Bug in MethodDecl.lessSpecificThan?

Issue #206 resolved
created an issue


The attribute MethodDecl.lessSpecificThan() as refined in /java5/frontend/MethodSignature.jrag:223 (reproduced below for convenience) will throw a NullPointerException if the called such that one of the methods has a non-zero number of arguments (say k arguments) and the other has zero arguments. In this case, num will be k and inside the loop, if m is the method with no arguments, a parameter will be accessed at the index -1, calling .type() on which will throw the exception. Does that make sense?

  refine MethodDecl eq MethodDecl.lessSpecificThan(MethodDecl m) {
    int numA = getNumParameter();
    int numB = m.getNumParameter();
    int num = Math.max(numA, numB);
    for (int i = 0; i < num; i++) {
      TypeDecl t1 = getParameter(Math.min(i, numA - 1)).type();
      TypeDecl t2 = m.getParameter(Math.min(i, numB - 1)).type();
      if (!t1.instanceOf(t2) && !t1.withinBounds(t2)) {
        return true;
    return false;


Comments (8)

  1. Jesper Öqvist

    That is interesting! The lessSpecificThan attribute is used after applicable methods have been found. In Java 4 all applicable methods had to have the same number of formal parameters, but in Java 5 one could be variable arity and the other fixed arity.

    Are you aware of any test case that causes an exception in the lessSpecificThan attribute?

  2. Jesper Öqvist

    I looked at the possible calling paths for lessSpecificThan. I am pretty sure that there is no error for regular method declarations, but in the case of diamond accesses, there might be a bug:

    • MethodDecl.lessSpecificThan(MethodDecl) is only called by MethodDecl.moreSpecificThan(MethodDecl)
    • MethodDecl.moreSpecificThan(MethodDecl) is called by MethodAccess.moreSpecificThan(MethodDecl, MethodDecl) and DiamondAccess.mostSpecific(SimpleSet<MethodDecl>, MethodDecl)
    • MethodAccess.moreSpecificThan(MethodDecl, MethodDecl) is only called by MethodAccess.mostSpecific(SimpleSet<MethodDecl>, MethodDecl).

    In the method case, all methods are first tested for subtyping applicability, which always selects non-variable arity methods before variable arity methods. This means that a method with zero formal parameters will not be tested if it is less specific against a variable arity method, so we won't get that -1 case.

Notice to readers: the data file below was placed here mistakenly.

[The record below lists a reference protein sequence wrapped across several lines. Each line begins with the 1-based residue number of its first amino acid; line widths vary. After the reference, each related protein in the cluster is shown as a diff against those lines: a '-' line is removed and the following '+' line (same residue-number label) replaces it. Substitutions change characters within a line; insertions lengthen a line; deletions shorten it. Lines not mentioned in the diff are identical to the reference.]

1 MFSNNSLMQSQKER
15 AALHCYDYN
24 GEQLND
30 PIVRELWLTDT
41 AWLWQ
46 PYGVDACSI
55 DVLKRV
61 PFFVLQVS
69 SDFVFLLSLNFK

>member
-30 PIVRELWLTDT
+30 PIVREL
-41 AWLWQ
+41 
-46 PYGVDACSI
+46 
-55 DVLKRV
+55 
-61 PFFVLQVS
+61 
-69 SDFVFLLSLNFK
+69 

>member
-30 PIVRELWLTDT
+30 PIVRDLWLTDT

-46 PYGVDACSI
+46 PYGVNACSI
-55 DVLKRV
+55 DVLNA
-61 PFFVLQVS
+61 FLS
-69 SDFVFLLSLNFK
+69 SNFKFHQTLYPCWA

In the diamond access case, the procedure looks incorrect because it always compares most specific methods, instead of picking fixed arity methods first. Here is the context for the diamond case:

      protected SimpleSet<MethodDecl> DiamondAccess.chooseConstructor() {
        ClassInstanceExpr instanceExpr = getClassInstanceExpr();
        TypeDecl type = getTypeAccess().type();
        assert instanceExpr != null;
        assert type instanceof ParClassDecl;
        GenericClassDecl genericType = (GenericClassDecl) ((ParClassDecl) type).genericDecl();
        List<StandInMethodDecl> placeholderMethods = genericType.getStandInMethodList();
        SimpleSet<MethodDecl> maxSpecific = emptySet();
        Collection<MethodDecl> potentiallyApplicable = potentiallyApplicable(placeholderMethods);
        for (MethodDecl candidate : potentiallyApplicable) {
          if (applicableBySubtyping(instanceExpr, candidate)
              || applicableByMethodInvocationConversion(instanceExpr, candidate)
              || applicableByVariableArity(instanceExpr, candidate)) {
            maxSpecific = mostSpecific(maxSpecific, candidate);
        return maxSpecific;
  3. Jesper Öqvist

    Another unrelated error in Diamond type inference prevented the problematic case from happening (see issue #207). Fixing issue #207 makes it possible to expose the bug and get a NullPointerException with the following test:

    public class Arity3 {
      public static void main(String[] args) {
        Foo<String> foo = new Foo<>();
    class Foo<T> {
      Foo(String... f) {
      Foo() {
  4. Jesper Öqvist

    Fix Diamond type inference error

    This fixes an error in Diamond type inference when used with a variable arity constructor.

    This also fixes an error causing Diamond type inference to use the wrong target constructor. Diamond type inference should now use the same constructor applicability rules as regular constructor accesses.

    Also changed two attributes into inter-type methods because they where used to construct candidate method NTAs (see "substituted" in Diamond.jrag).

    fixes #207 fixes #206

    → <<cset 4b476a8a9784>>

  5. pratikfegade reporter


    I am actually using the attribute in a static analysis that I have been building which is when I encountered the NullPointerException. Thanks for the swift resolution!

    Pratik Fegade

  6. Jesper Öqvist

    @pratikfegade OK, well I didn't really change anything to fix your issue then: you still have to make sure to not call it with a nullary and non-nullary method. I added a documentation comment on the attribute specifying that.

    If you haven't already, I suggest looking at the attribute MethodAccess.maxSpecific(Collection<MethodDecl>) in java5/frontend/MethodSignature.jrag. That attribute implements the most specific method selection described in JLS 6 §15.12.2. First all potentially applicable methods are found, then those applicable by subtyping are chosen (phase 1), then if none were applicable by subtyping it continues to phase 2 and phase 3.

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